How do we fit in to others' population growth? To answer that, we need to look into why our populations grow beyond their support base. What role has introduction of medical care lessening infant deaths played in population growth? What role has our cultural annihilation of traditional cultures and their restraints on growth and contribution to emotional and spiritual health played? What role does our economic exploitation of the people and resources of other regions of the planet play in their own self-determination, sense of control over their own lives, and will to maintain sustainable conditions?

What role has our mythos of endless growth and seemingly powerful and magical technological fixes played in the problem? How can we set the example of meddling in the death side of the population equation through medicine and through "loans" of food to the starving, without taking a balancing responsibility towards the rate of births? In a culture without old-age security, affordable and equitable health care, what other security exists beside children? In a culturally repressed and economically exploited region, what other salves for the soul exist than sex?

Then we come to the hard questions - what role have we played in these factors influencing the problem? And what roles can we play in resolving them?

We can begin to see already that other people's population problems are at root as much problems of our causing and aggravating as they are caused by others. And they are problems within which we have a responsibility and capability to act and help resolve.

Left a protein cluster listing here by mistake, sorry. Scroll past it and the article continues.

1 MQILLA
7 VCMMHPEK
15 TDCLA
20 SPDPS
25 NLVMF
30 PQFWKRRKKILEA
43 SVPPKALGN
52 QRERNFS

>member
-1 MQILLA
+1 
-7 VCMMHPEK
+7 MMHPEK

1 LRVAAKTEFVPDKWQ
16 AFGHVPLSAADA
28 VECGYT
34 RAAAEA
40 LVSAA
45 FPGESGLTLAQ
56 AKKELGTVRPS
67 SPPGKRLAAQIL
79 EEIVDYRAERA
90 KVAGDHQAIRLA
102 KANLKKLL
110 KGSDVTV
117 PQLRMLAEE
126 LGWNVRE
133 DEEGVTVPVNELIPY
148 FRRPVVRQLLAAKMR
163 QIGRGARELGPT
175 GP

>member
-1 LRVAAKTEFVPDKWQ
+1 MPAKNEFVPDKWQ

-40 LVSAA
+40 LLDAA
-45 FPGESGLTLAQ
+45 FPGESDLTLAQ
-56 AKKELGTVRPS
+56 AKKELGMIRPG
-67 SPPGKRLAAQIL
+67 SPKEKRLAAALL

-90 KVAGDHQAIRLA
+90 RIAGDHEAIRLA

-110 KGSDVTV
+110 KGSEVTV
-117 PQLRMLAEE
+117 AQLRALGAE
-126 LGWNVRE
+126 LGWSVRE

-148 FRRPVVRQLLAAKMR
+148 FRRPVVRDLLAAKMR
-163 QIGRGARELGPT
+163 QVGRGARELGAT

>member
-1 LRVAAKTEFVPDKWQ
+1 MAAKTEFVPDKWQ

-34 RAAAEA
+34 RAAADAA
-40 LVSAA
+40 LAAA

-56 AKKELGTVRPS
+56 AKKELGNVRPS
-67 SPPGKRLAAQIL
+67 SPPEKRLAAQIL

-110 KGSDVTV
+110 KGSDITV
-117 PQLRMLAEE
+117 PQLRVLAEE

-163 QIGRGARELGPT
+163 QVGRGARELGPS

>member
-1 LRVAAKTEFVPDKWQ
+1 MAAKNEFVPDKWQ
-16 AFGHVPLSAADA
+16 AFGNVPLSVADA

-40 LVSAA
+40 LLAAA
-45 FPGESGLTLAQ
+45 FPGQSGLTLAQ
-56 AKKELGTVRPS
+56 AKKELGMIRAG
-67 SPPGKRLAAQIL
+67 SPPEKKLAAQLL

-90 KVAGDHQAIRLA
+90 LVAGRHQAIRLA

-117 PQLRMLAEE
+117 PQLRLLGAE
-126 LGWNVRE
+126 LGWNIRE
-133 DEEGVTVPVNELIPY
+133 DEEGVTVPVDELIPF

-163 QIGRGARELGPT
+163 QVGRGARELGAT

* * *

Whether we initiate it or not, the point is imminent when all peoples will have to address their population levels relative to their resource base. And when they do, the issues of our roles in their problems will not be left out of the discussion. Much is to be gained if we initiate the discussion, acknowledge our past roles, offer assistance and initiate action towards rectification of the problems.

We may end up drawing new lines concerning famine relief and global trading. We may decide to give stronger support to birth control aid, empowerment of women, and education. We may need to speak out concerning the global impacts of soil loss and desertification; population growth vs. resource depletion; disease, population and social collapse from exceeding carrying capacity. Whatever action we take inevitably raises the question of our own role in generating or exacerbating the problems.

It seems, therefore, impossible to raise any issues without offering solutions based on:

A. Equity - both globally and locally.

B. Concerted action and progress in resolving our own excessive numbers, appetites, and exploitation of resources and people.

C. Attaining emotional, social, spiritual and economic health for all life.

D. Adopting cultural values and institutional patterns that ensure sustainability, security, responsibility, giving, and sacredness.

Whatever we do, we must acknowledge to ourselves that globally we are a minority in numbers, and declining in real economic power as other nations industrialize and we deplete our own resource base.

While we still, today, have the ability to create great military havoc for others, the rest of the world is unlikely to long continue to acquiesce in such actions. They will soon recognize their ability economically and otherwise to attain a more equitable balance of power. The terms of that negotiation will be strongly influenced by our attitudes, self-initiated actions or resistance, and the leadership we show or fail to show in the process.